MRI Confirms Focused Ultrasound Treatment for Facet Joint Pain
Lower back pain can become a chronic (ongoing) problem, affecting all aspects of a person’s day. In fact, it’s one of the leading causes of missing work. It is estimated that 5-15% of cases are due to worn out cartilage of the small spinal joints called facet joints. When cartilage becomes thin, or altogether worn away, not only is there pain from bone rubbing against bone, but the compressed space also results in nerve pain. In turn, nerve pain can radiate from the lower spine down toward the backs of the legs, and outward toward the hips. Ouch!
A new treatment called MRI-guided Focused Ultrasound (MRgFUS) relieves facet joint pain by deadening the painful nerves. Unlike injections of medication or insertion of radiofrequency probes, MRgFUS is noninvasive. Instead of needles or probes, many “beams” of ultrasound are simultaneously aimed precisely at the facet joint and nerve. When these beams converge on the target for several seconds at a time, they create enough heat to destroy the nerve tissue. Not only does the MRI identify the target, it also tracks tissue changes during the treatment by providing instant image-based feedback on temperature changes using special software called thermometry.
Confirming the treatment effect
A research team from the University of California/San Francisco raised the question of how well MRI is able to assess the effectiveness of MRgFUS after the treatment. They acknowledge the promise of MRgFUS as a “very safe and effective minimally invasive technique to treat facet joint pain caused by arthritis and other degenerative changes.”1 An essential component of the treatment process is verifying that the target tissue was successfully destroyed.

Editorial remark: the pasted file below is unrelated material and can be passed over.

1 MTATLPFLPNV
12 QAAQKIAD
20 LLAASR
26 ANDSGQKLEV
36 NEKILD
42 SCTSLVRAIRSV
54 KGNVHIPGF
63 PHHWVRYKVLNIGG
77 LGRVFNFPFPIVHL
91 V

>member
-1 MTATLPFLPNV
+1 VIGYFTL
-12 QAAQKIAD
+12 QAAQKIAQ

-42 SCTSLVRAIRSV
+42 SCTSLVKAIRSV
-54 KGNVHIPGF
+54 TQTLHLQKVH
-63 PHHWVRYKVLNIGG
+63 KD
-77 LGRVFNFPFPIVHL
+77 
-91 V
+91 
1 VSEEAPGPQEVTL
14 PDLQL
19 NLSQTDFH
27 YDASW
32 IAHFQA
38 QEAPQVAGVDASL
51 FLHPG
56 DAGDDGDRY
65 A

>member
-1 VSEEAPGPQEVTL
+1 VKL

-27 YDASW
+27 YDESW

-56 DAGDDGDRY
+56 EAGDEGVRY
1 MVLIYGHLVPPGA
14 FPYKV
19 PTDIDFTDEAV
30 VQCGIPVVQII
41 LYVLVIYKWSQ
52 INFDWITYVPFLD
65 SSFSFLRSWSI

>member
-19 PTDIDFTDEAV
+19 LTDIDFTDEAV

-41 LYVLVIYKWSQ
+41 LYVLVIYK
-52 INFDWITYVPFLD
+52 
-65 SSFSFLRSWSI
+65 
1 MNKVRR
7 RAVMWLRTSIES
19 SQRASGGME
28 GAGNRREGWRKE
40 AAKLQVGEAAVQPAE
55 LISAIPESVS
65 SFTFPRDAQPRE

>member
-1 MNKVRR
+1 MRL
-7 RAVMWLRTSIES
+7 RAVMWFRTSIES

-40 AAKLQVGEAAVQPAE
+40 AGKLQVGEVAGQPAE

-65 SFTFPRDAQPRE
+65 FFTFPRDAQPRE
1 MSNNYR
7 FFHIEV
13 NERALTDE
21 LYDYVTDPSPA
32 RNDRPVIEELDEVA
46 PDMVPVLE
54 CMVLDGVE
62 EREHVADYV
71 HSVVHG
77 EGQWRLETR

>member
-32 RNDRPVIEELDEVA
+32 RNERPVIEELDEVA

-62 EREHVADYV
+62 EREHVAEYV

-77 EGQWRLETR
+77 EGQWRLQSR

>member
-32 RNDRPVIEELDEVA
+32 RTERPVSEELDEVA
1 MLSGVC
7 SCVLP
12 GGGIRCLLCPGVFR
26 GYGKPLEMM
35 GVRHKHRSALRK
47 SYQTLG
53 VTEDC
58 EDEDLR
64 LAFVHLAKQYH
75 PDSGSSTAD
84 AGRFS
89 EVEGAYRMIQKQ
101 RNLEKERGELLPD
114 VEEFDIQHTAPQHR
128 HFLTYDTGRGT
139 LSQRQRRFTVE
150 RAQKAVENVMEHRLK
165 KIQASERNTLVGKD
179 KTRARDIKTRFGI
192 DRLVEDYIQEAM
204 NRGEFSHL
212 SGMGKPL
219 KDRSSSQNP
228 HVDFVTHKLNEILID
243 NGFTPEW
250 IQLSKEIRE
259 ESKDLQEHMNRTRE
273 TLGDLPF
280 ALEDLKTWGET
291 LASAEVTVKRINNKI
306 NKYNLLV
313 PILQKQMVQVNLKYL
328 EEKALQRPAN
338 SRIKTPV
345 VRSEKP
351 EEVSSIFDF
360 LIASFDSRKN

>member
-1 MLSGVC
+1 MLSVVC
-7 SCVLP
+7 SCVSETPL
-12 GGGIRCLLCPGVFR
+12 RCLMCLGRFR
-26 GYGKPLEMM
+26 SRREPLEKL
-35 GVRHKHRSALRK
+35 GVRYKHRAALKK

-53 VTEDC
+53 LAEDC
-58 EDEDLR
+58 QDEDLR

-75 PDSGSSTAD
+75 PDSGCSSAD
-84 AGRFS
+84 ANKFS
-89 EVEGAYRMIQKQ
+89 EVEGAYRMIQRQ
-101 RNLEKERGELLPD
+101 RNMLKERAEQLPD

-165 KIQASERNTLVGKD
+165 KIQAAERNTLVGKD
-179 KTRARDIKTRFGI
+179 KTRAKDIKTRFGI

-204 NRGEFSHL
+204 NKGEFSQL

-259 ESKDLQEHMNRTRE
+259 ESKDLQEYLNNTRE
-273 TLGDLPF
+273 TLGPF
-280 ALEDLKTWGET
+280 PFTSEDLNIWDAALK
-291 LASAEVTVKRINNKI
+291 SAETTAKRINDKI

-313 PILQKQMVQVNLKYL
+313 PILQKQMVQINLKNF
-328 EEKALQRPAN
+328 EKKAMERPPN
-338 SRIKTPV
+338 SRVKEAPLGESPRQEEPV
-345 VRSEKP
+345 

The way to do so is to use MRI imaging sequences that define characteristics of ablated tissue such as anatomy, density, and absence of blood flow. According to Krug, et al. “…the ideal imaging protocol should have the following two characteristics. First, it should be highly sensitive to acute tissue changes to allow for accurate evaluation of the treatment. Second, it should allow repetitions of the treatment if necessary.”2 The second criterion implies that no contrast agent can be used to assess blood flow, because the presence of the contrast agent rules out performing additional focused ultrasound treatment during the same session if part of the target was missed.
Therefore, the UCSF team tested various combinations of imaging sequences to find the optimal combination, without contrast agent, that would yield the most accurate evaluation of treatment effect. Without going into technical details, they ultimately recommended specific MRI pulse sequences that achieve their dual goal of sensitivity to immediate tissue changes after treatment while keeping the door open for repeat Focused Ultrasound if necessary during the same session.
MRgFUS at the Sperling Medical Group
The Sperling Medical Group offers MRgFUS to treat facet joint arthritis. Our state-of-the-art 3 Tesla magnet is integrated with a focused ultrasound delivery system and the advanced software to pinpoint the source of the pain, plan MRgFUS, and use thermometry to assure accuracy and effectiveness. In addition, our experienced radiologists provide correct imaging protocols and are experts at interpreting the scans before, during and after treatment.
For more information about this safe and successful treatment for facet joint pain, contact the Sperling Medical Group.
1Krug R, Do L, Rieke V, Wilson MW, Saeed M. Evaluation of MRI protocols for the assessment of lumbar facet joints after MR-guided focused ultrasound treatment. J Ther Ultrasound. 2016 Apr 6;4:14.
- Facet Pain